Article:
Legal counsel for the grantee organization sent a letter objecting to the findings, but on September 8, 2011, the Office of Justice Programs concurred with every one of the IG findings and recommended repayment of the entire $138,129, along with numerous substantive improvements in the way the whole program is operated. The IG concurred with the proposed remedy.

NYACA objected that the grant in question was five years old (as a result of an earmark from former U.S. Rep. Major Owens, D-NY), and that ACORN is now defunct and thus can’t repay the funds. The IG report, noting that the grantee was not ACORN but NYACA, rejected that argument, with devastating clarity: “We have not been provided documentation proving that NYACA has officially ceased operations and, as of October 28, 2011, the New York Department of State's Division of Corporations, State Records and Uniform Commercial Code identified NYACA as an organization with an ‘active’ status.”

At about this point, readers might object that a grant which expired in 2006 is irrelevant now. Well, not really. First, it is more evidence of the purely political honey pot that ACORN was. Second, it reminds us that, just as NYACA was a mere front group for ACORN, so it is that even to this day ACORN exists in the form of various front groups – and that, contrary to the clear intent of federal law signed by President Obama himself, some of these front groups continue to receive federal funding.

The conservative legal organization Judicial Watch, in an August report called “The Rebranding of ACORN,” has documented this ongoing deception that so obviously violates congressional intent. Conservatives are rightly furious that the Obama administration refuses to conduct a full-fledged criminal investigation into ACORN – and angry, too, that ACORN affiliates are demonstrably involved in the frequently lawless protests nationwide associated with Occupy Wall Street.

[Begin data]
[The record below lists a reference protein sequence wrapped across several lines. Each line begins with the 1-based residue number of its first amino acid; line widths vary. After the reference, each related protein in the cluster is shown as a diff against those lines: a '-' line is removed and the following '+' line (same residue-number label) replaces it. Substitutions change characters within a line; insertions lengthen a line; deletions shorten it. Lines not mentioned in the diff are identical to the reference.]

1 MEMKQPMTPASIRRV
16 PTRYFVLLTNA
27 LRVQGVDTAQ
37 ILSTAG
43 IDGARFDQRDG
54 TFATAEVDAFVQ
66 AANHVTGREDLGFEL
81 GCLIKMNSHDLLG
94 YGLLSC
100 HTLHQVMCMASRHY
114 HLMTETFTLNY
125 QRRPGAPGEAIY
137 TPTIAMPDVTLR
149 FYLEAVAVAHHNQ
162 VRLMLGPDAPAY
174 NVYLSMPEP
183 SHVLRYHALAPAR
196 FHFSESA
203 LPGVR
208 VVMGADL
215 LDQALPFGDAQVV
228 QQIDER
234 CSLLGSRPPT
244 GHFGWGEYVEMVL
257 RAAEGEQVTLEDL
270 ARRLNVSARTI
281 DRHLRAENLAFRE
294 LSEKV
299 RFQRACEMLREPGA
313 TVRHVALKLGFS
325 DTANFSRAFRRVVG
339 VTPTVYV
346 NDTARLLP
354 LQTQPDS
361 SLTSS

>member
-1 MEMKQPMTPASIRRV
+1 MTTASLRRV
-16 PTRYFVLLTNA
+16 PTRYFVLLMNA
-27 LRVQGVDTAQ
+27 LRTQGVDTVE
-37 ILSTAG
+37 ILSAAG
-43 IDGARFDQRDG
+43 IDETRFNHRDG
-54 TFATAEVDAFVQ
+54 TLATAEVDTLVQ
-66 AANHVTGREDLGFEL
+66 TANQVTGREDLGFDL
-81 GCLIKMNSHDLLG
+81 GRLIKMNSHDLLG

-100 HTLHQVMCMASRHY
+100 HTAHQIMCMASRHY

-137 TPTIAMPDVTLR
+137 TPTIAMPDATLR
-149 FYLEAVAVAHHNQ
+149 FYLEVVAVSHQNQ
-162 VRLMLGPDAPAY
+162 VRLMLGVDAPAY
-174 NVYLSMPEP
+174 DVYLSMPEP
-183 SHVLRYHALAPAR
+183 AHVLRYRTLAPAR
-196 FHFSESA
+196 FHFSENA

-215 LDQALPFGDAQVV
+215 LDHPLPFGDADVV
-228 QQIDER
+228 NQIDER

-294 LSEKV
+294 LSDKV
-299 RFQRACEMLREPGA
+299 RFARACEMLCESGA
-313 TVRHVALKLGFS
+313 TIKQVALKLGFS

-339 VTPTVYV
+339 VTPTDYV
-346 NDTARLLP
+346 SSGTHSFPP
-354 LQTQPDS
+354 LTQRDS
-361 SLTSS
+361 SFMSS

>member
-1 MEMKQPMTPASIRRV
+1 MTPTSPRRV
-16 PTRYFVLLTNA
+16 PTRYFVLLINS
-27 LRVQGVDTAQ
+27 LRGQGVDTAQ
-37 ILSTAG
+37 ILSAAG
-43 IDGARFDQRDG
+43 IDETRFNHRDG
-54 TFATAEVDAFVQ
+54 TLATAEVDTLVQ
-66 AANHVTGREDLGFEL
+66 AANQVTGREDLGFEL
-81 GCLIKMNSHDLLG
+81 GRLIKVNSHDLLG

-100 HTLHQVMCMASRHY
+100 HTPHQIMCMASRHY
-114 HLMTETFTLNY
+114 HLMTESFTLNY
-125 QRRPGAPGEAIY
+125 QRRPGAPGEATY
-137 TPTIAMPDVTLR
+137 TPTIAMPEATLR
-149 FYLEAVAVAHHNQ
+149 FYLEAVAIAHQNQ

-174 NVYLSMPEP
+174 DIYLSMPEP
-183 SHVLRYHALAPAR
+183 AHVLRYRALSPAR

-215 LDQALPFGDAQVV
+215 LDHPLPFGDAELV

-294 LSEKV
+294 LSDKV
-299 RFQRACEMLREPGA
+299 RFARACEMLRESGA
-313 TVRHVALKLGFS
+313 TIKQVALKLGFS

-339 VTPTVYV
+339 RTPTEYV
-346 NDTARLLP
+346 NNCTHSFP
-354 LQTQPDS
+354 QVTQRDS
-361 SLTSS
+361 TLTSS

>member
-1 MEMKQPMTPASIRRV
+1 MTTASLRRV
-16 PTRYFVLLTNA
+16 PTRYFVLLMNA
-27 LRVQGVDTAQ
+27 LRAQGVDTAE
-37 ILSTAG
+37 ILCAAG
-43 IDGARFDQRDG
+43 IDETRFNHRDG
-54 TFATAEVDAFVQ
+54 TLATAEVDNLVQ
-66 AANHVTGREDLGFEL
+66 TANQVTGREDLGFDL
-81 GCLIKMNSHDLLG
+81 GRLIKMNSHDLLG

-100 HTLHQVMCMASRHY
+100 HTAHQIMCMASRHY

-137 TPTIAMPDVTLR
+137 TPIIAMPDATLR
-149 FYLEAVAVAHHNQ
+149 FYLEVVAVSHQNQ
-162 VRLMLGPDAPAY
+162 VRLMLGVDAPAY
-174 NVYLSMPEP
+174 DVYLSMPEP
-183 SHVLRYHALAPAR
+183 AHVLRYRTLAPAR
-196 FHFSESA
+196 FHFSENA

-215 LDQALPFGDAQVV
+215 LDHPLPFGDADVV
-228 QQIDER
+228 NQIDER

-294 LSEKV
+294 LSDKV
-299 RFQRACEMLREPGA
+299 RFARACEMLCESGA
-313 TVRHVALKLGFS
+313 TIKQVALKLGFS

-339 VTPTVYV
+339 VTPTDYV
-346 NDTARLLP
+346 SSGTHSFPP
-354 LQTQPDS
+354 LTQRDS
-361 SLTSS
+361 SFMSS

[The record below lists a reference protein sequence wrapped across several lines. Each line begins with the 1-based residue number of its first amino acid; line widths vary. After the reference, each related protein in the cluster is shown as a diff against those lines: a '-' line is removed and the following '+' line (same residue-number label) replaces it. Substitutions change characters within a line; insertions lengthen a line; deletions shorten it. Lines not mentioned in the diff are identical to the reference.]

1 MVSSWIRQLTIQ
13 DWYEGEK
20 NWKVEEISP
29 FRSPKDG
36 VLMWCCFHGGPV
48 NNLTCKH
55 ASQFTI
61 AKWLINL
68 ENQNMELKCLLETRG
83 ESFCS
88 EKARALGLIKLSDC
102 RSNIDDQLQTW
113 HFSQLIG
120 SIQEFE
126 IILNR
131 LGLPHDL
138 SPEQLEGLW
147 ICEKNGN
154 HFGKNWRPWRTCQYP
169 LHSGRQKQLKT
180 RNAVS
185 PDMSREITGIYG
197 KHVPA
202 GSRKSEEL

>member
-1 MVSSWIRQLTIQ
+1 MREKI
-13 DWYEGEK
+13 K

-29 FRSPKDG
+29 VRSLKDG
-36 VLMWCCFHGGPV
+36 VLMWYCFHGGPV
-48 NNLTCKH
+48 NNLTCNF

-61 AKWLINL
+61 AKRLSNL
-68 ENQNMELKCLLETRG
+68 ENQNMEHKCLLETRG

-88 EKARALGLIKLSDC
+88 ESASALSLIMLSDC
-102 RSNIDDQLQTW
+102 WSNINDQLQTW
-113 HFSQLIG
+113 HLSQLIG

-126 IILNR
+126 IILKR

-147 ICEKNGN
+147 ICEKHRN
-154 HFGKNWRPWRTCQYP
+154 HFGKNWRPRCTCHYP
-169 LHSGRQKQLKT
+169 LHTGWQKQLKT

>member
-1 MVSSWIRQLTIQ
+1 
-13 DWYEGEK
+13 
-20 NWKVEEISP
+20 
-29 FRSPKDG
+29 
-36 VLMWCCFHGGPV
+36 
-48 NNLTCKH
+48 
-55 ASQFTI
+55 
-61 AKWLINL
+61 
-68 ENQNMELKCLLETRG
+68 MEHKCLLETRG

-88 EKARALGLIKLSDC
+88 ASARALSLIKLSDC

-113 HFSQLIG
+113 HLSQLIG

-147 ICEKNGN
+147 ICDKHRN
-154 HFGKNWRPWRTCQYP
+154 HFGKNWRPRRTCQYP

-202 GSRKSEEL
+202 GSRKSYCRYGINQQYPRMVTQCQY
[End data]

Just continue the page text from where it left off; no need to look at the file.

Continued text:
For the Obama team, liberal politics is by definition justice, and justice is by definition liberal politics – and the actual law be damned. When it comes to criminal organizations continuing to exist, that’s the, uh, nut of the situation.

Question of the Week   
Voters in how many states will be asked in the November 2014 mid-term elections to accept or reject state-wide ballot measures to legalize the recreational use of marijuana?
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Quote of the Day   
 
"In an effort to keep the public calm, the CDC pretended to know more about Ebola than it actually does.First, the CDC insisted that Ebola is very difficult to transmit from person to person. But, that is clearly not true. This particular Ebola strain appears to be more infectious than others. ...Second, the CDC insisted that Ebola is not airborne. That is probably mostly true, but it may not be entirely…[more]
 
 
—Alex Berezow, RealClearScience Founding Editor and USA TODAY's Board of Contributors Member
— Alex Berezow, RealClearScience Founding Editor and USA TODAY's Board of Contributors Member
 
Liberty Poll   

Thinking only about voting procedures and requirements in your state, how much confidence do you have that voter fraud will be kept to a minimum in the 2014 midterm elections?